Phillies Nuggets with Tim Kelly

Jayson Werth explains origin of hulk fist, reminisces about 2008

Without Jayson Werth, the Philadelphia Phillies may not have won the 2008 World Series. Without him, the team may not have had nearly the same level of postseason success that they did between 2007 and 2010, his four years with the organization.

Werth was part of the 2008 Phillies Zoom reunion on Friday, and told a few really funny stories about the team’s World Series run.

Jayson Werth spent four seasons with the Phillies.(Photo by Rich Kane/Icon Sportswire)

In the 14 postseason games that the Phillies played in 2008, Werth started all 14, hitting .309 with two home runs, four RBIs and seven walks. However, the man who would eventually become the franchise’s all-time leader in postseason home runs reminded the world that it took him some time to win Charlie Manuel over:

Werth: Everybody is talking about how positive Chuck was, all I remember was him telling me that I’ll be a good player in like five, six, seven years.

Manuel: Hey J Dubs, you remember when I told you that you have to beat somebody out? I told you that you have to beat somebody out. You said you wanted to play every day, and I said “well then beat somebody out.” You said “how do you do that? I gotta play regularly.” And I said “well, if you play good enough, then you’ll play regularly.” I remember those days.

Werth: Then you’d bench me for four days after I got four hits, I remember those days.

With Pat Burrell, Aaron Rowand and Shane Victorino the starting outfielders in 2007, Werth was an extremely productive fourth outfielder, slashing .298/.404/.459 with eight home runs, 49 RBIs and a 3.2 fWAR in just 94 games.

Still, when Rowand left in free agency after the 2007 season and Victorino shifted to center field, the Phillies didn’t hand Werth the job in right field. Instead, they signed veteran Geoff Jenkins to a two-year/$13 million deal. Though Werth got the start in right field on opening day, Jenkins – who had homered 212 times in 10 seasons with the Milwaukee Brewers – started in right field in eight of the team’s first 10 games.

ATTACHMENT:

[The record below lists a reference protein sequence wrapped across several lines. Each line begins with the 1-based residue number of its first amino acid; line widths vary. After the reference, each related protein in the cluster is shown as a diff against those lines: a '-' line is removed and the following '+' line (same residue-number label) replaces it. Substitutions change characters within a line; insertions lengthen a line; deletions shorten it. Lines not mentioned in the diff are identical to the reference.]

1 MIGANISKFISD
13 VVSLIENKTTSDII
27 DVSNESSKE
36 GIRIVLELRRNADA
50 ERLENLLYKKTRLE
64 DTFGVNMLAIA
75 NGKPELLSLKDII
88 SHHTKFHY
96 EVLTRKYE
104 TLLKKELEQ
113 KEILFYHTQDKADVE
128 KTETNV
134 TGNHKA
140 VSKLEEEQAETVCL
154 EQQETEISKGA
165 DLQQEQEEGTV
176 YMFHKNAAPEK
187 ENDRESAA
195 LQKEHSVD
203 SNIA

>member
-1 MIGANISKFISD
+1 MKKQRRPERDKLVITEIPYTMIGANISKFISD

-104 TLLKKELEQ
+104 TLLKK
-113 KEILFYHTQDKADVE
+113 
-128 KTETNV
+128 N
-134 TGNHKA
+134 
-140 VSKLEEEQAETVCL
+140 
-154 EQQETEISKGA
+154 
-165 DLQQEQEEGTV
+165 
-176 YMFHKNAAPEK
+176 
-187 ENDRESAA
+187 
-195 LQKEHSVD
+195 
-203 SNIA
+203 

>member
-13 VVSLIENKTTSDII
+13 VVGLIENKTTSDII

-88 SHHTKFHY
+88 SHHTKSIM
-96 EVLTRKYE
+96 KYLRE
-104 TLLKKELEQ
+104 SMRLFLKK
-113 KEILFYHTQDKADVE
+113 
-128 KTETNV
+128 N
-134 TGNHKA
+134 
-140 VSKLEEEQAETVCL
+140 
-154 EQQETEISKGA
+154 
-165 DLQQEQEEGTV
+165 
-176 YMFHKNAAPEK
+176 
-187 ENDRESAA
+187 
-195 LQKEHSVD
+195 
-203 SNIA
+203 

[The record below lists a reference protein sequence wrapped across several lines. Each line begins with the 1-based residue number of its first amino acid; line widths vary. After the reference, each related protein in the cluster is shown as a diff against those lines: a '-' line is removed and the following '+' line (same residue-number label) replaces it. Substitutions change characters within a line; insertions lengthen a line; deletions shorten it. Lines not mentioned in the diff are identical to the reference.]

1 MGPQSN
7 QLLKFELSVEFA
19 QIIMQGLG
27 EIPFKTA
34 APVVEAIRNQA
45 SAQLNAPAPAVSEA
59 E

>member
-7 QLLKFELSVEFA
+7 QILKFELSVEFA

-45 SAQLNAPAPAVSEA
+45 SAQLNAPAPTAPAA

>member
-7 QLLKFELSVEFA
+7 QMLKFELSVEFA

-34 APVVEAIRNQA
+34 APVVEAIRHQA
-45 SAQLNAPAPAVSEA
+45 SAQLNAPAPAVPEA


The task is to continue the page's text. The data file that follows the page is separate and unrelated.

Werth would ultimately seize the starting job in right field, as Jenkins, by and large, didn’t work out as a signing. The Phillies would release Jenkins – despite a giant pinch-hit in Game 5 of the 2008 World Series – before the 2009 season started. Meanwhile, Werth posted a 5.1 fWAR in 2008, a higher mark than Victorino, Jimmy Rollins or Ryan Howard.

Speaking of Howard, he recalled Werth’s reaction to Chase Utley’s legendary World Series speech, including the hulk hand that Werth says he acquired during the parade:

Howard: I remember, I was sitting next to J Dub, and he had this incredible hulk fist bottle holder with a beer in it, sitting with his shades on. And as soon as Chase said it, he just pops up, hands up in the air like ‘Yes!’

Werth: It’s funny, that hulk fist came out of the second deck when we were driving onto the field. And I somehow caught it, whoever threw it made a great throw and then I put it on as we were in the cars coming around the warning track.

During his seven seasons with the Washington Nationals, Werth developed some bad blood with vocal minorities of the Phillies fanbase. Still, time healed all wounds. Werth homered 95 times in four seasons in Philadelphia, and was a postseason hero. Despite often receiving boos when he returned as an opponent, Werth received a standing ovation when he returned to Citizens Bank Park in August of 2018 as the Phillies celebrated the 10-year anniversary of the 2008 team. He, of course, responded simply be raising the red hulk fist in the air to the fans, a sentimental item he once obtained from a Phillies fan himself.


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